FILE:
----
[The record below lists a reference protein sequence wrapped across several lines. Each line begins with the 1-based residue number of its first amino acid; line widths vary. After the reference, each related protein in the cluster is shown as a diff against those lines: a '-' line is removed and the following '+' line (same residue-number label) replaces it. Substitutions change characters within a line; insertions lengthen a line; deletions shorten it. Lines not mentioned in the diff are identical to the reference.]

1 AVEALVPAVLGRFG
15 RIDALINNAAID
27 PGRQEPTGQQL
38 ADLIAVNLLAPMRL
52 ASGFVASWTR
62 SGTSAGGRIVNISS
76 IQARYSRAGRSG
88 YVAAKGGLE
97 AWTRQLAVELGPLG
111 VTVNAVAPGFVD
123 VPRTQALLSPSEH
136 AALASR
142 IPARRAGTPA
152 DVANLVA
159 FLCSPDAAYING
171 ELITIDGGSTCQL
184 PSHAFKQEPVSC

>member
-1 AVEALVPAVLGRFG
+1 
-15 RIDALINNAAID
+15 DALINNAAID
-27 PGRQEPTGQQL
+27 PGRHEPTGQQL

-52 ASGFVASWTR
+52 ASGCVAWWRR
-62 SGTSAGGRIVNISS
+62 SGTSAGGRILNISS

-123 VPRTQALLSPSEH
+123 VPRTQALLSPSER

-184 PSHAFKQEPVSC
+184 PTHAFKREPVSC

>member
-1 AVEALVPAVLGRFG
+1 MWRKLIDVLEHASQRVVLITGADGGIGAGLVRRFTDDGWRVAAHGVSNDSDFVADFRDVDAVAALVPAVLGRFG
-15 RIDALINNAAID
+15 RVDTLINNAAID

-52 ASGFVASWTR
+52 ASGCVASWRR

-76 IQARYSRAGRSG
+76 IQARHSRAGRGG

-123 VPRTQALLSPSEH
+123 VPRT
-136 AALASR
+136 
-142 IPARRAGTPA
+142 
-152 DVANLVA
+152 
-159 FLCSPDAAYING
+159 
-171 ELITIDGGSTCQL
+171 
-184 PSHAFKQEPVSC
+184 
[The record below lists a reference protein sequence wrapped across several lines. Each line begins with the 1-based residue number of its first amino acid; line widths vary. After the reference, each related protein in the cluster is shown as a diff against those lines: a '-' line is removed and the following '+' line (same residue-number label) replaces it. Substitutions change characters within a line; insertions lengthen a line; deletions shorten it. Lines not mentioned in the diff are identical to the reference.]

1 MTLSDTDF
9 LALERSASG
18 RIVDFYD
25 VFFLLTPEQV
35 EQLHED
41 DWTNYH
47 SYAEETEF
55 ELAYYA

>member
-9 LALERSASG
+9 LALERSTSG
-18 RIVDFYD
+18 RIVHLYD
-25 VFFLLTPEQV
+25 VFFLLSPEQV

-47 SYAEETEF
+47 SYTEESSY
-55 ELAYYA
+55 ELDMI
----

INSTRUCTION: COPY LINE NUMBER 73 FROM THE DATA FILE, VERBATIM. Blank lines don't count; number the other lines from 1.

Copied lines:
-47 SYAEETEF